02 December 2008

When Buildings Try Too Hard

Everyone wants to build an icon these days. Full article in the Wall Street Journal.
...Since the Bilbao effect teaches -- I believe mistakenly -- that unconventional architecture is a prerequisite for iconic status, clients have encouraged their architects to go to greater and greater lengths to design buildings that are unusual, surprising, even shocking. But the shock will inevitably wear off, and 100 years from now, all those iconic wannabes will resemble a cross between a theme park and the Las Vegas strip.
...(Some buildings) seek to fit in rather than stand out, and to enhance rather than overwhelm their surroundings. While hardly shy, they don't stand there shouting, "Look at me!" Being in it for the long haul, they approach fashion gingerly, leaning to the conservative and well-tried rather than the experimental. They are handsome, beautiful even, but they don't strive to knock your socks off. Anti-icons, you might call them. Or just good architecture.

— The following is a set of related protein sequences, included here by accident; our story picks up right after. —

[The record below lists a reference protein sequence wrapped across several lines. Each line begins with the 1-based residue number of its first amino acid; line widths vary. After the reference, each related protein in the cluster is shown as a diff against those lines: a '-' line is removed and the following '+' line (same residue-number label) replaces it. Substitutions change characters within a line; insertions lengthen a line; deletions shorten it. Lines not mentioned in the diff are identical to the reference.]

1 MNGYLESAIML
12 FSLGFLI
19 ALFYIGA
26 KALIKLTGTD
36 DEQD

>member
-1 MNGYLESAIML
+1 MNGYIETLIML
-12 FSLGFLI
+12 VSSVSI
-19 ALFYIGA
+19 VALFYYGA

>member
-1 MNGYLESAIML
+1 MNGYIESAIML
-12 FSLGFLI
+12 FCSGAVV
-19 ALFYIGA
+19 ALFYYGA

Is this the style of the 21st century or that of 1930?
-Swiss Pavillion, by LeCorbusier, 1930.


VisuaLingual said...

Okay, I do agree about the Bilbao effect, but what's the point of the photo? Are you saying that Corb's building looks dated, timeless, or contemporary? It almost seems as though you're embracing early Modernism [gasp!] with this example, but I don't quite believe that.

CityKin said...

I think Corb's esthetic is still seen as cutting edge, but it was really cutting edge 80 years ago. Admittedly this photo does not really fit the Bilbao article, and I should have made two separate posts, with commentary.